Probate stamp on folderThis is the next post in a series of articles discussing the probate and estate administration process in Hartford, Connecticut. The previous post provided an overview of the key topics we will discuss in this series. It also stressed the importance of retaining experienced counsel to help navigate the process. This article will discuss the types of estates that are required to go through probate administration. Depending upon the overall value and types of assets owned by the decedent at the time of their death, Connecticut law may exclude or exempt some or all of the estate from the process. Your attorney can assist you in understanding the legal requirements with which you will be dealing. If you are involved in the administration of an estate, contact our office today to speak with a lawyer.

Connecticut excludes estates under a certain size from the full probate process. If the decedent’s solely-owned property is valued below $40,000 and does not include any real property, the estate may be eligible for the “small estates” exclusion. If so, the administration of the estate will be an abbreviated and simplified process known as an affidavit in lieu of probate. Other types of assets are excluded from the probate estate altogether. Property that is owned in “joint-tenancy” with another person will automatically pass to the surviving owner. This is often the case with homes owned and titled jointly between spouses. Certain types of personal property, such as life insurance policies or investment accounts, often require the owner to designate a beneficiary. These assets will pass directly to the designated person or persons without going through the probate process.

In addition, assets that are held in a living trust will not be considered part of the decedent’s probate estate. A living trust may be established during the lifetime of the deceased person as part of an overall estate plan. The trust documents will identify one or more trustees to manage the distribution of the assets following the decedent’s death. It will also set forth instructions to the trustees for when, how and to whom certain assets will pass to a person’s beneficiaries. A living trust can be an important tool in controlling what happens to your assets following your death and may result in avoiding the probate process entirely.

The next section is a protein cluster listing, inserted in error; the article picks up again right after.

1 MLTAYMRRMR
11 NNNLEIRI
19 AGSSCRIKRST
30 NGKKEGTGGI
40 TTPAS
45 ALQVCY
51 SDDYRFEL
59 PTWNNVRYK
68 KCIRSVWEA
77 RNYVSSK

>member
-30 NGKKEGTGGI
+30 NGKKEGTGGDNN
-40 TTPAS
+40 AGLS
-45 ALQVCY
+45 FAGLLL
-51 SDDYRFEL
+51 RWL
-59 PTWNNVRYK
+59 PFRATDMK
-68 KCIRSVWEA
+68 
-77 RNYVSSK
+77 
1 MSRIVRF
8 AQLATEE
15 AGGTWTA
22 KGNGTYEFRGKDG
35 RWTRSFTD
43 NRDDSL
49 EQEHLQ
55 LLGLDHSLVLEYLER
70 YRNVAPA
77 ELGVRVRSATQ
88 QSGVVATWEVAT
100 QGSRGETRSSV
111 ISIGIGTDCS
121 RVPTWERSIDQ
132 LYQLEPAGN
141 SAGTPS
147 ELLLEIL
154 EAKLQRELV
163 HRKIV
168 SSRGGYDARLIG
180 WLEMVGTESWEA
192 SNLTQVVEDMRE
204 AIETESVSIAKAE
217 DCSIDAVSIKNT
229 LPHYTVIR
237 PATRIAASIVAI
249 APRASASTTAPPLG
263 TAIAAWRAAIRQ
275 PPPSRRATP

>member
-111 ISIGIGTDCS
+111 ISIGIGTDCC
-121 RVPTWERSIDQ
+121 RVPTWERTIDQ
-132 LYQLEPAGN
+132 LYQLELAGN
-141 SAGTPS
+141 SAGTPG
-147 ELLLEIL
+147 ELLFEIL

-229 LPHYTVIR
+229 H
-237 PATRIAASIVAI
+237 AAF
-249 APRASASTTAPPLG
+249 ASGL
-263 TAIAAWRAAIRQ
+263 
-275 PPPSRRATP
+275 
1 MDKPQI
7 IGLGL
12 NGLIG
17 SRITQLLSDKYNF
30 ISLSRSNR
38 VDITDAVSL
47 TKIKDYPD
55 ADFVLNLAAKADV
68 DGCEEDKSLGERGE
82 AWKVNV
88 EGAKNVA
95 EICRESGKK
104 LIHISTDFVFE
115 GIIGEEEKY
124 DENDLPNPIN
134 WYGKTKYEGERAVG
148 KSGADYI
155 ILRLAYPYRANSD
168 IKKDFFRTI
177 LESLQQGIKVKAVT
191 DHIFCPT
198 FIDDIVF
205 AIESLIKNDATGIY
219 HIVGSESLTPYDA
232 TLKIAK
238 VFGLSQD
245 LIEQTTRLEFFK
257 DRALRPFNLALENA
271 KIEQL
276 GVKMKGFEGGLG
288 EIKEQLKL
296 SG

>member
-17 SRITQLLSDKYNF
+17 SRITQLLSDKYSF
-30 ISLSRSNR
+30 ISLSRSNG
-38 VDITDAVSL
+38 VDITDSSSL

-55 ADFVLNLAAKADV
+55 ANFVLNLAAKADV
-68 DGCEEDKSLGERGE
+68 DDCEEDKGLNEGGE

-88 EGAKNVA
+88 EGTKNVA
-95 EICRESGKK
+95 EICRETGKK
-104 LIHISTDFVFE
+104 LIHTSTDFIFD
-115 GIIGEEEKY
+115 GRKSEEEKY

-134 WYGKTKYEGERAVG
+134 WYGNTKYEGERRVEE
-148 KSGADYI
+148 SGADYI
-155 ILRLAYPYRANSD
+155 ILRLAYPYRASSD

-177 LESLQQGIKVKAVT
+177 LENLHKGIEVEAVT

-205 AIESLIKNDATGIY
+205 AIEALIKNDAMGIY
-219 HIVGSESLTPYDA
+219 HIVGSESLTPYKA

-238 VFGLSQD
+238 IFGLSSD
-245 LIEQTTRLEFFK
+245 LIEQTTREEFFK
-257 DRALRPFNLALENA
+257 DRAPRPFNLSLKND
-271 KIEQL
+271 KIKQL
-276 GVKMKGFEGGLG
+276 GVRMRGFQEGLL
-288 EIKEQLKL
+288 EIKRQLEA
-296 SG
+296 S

Suppose, for example, at the time Mrs. Smith passes away she solely owns her home valued at $150,000, has a joint checking account with her daughter, and various personal property valued at $45,000. Because the estate includes real property and is valued above $40,000 it would not be eligible for the abbreviated probate process. The checking account would pass directly to her daughter outside of probate, since it is held jointly. The remaining assets of the estate would, absent a living trust, be subject to the full probate process which enables the passing of these assets in accordance with Mrs. Smith’s will or the laws of intestacy if she had no will.  If, on the other hand, Mrs. Smith established a living trust prior to her death, her personal property and home (if appropriately titled in the name of the trust) would not be subject to probate. Instead, these items would pass to her beneficiaries according to her advance instructions contained in the trust document.

An experienced lawyer can help clarify the legal requirements that apply to an estate or help you develop an estate plan to manage your estate for the future. Our firm has over 50 years of experience in estate planning and probate administration in Hartford, Connecticut. Call us today to speak with a probate attorney. We also service the areas of Wethersfield, New Britain, Rocky Hill, East and West Hartford, Bristol, Glastonbury, and Manchester, as well as the Middlesex County cities of Middletown and Cromwell.

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